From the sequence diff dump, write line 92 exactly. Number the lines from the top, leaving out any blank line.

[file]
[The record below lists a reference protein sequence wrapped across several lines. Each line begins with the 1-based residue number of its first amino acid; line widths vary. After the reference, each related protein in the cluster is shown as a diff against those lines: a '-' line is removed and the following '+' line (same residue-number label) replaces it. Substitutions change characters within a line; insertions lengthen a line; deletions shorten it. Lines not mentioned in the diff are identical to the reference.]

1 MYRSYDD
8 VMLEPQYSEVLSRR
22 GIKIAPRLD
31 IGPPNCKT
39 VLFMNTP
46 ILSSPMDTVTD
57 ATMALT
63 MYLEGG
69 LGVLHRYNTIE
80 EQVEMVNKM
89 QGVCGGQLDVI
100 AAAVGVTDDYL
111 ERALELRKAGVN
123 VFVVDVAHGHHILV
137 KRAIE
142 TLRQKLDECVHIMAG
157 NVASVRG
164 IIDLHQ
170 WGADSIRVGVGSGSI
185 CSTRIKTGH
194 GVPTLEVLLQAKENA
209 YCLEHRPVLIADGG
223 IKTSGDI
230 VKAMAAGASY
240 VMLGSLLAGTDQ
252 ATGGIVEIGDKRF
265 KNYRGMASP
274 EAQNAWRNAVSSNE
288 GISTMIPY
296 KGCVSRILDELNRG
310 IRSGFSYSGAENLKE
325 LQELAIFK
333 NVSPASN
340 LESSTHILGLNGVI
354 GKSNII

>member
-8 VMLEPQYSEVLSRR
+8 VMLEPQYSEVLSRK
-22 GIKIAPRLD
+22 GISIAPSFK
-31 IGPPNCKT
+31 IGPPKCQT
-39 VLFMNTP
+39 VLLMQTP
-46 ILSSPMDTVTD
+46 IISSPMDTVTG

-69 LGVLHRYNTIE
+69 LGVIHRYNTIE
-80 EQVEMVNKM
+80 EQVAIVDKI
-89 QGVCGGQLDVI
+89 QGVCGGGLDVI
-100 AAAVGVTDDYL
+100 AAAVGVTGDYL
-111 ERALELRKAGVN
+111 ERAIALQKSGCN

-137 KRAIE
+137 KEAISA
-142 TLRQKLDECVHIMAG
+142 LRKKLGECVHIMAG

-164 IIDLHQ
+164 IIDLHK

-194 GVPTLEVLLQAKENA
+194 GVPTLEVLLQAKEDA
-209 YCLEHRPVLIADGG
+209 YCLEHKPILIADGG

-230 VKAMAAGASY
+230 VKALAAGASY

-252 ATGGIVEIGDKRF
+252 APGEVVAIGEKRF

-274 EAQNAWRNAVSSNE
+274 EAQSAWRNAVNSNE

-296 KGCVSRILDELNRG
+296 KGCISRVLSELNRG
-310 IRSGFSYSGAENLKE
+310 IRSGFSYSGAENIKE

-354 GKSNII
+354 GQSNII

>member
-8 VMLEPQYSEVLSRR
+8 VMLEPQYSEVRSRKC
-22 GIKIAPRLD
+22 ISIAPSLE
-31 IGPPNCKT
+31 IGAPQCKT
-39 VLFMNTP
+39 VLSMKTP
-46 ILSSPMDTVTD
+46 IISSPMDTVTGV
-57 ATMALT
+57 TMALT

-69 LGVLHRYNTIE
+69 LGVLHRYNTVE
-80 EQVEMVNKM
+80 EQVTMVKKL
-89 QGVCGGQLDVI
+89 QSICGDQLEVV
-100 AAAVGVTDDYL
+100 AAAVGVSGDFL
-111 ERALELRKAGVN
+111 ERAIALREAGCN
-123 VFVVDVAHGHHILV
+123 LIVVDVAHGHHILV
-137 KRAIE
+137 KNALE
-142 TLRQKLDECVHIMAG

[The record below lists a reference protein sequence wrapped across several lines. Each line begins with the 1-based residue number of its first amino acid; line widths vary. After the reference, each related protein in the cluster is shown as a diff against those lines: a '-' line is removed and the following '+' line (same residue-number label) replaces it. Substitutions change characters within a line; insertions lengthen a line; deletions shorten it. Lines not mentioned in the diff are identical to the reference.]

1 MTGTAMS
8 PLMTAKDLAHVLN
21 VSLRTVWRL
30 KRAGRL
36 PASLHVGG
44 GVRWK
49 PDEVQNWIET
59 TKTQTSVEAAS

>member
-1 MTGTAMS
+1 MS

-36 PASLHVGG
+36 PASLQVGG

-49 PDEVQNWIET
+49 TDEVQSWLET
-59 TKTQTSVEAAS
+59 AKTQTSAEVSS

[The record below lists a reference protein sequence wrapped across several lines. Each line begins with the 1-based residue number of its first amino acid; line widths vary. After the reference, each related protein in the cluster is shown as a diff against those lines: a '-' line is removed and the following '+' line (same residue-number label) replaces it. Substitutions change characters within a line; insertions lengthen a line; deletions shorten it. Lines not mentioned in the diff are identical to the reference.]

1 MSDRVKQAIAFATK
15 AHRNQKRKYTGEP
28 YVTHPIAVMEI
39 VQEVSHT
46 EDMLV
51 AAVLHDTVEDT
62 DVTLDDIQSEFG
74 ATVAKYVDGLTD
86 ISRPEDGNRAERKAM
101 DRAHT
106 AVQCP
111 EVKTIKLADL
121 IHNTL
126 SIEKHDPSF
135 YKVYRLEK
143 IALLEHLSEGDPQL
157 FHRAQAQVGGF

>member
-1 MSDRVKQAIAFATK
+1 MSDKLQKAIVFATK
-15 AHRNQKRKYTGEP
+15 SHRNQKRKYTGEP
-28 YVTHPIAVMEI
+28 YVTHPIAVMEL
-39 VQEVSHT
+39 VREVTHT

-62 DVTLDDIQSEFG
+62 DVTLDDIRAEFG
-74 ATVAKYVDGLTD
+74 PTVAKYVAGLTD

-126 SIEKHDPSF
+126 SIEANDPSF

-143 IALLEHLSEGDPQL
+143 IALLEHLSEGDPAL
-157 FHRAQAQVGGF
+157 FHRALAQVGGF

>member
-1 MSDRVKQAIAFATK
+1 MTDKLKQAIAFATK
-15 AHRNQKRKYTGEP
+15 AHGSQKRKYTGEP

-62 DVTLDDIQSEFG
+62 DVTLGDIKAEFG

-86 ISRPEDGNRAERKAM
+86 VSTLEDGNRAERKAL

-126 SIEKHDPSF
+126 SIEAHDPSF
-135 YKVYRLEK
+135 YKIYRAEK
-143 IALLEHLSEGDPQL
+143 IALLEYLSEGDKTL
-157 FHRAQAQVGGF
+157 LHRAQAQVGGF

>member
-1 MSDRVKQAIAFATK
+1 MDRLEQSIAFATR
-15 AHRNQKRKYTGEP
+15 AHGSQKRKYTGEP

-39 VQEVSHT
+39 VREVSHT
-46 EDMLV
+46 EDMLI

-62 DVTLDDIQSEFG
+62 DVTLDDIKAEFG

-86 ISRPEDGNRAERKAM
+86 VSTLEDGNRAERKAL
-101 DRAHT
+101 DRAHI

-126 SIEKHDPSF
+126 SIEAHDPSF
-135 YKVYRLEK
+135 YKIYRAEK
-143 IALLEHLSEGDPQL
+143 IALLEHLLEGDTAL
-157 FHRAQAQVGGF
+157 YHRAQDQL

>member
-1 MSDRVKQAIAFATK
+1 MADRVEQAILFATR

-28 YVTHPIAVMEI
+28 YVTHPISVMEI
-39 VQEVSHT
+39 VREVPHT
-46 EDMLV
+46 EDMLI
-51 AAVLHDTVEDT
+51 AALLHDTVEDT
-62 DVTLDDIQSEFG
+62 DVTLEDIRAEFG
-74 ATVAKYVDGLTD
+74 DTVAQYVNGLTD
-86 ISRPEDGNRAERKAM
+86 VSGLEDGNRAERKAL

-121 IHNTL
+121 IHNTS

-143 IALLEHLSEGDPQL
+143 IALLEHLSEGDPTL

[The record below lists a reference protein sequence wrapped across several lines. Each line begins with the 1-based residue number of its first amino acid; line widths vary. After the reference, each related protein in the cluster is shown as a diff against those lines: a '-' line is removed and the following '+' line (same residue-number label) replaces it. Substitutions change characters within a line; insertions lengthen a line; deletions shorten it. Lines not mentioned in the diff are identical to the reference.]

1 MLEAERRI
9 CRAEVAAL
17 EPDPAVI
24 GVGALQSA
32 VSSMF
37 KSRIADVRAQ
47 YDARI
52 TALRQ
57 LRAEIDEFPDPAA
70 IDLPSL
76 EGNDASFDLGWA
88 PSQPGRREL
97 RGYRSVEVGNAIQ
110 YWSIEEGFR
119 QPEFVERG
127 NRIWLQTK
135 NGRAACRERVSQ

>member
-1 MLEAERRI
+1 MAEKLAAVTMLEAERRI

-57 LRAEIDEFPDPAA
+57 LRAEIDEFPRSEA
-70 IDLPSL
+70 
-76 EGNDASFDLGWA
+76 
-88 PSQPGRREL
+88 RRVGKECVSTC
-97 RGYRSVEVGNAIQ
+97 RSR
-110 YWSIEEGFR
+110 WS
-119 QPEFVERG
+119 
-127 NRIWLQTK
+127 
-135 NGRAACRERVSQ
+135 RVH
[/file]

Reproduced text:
+57 TMALT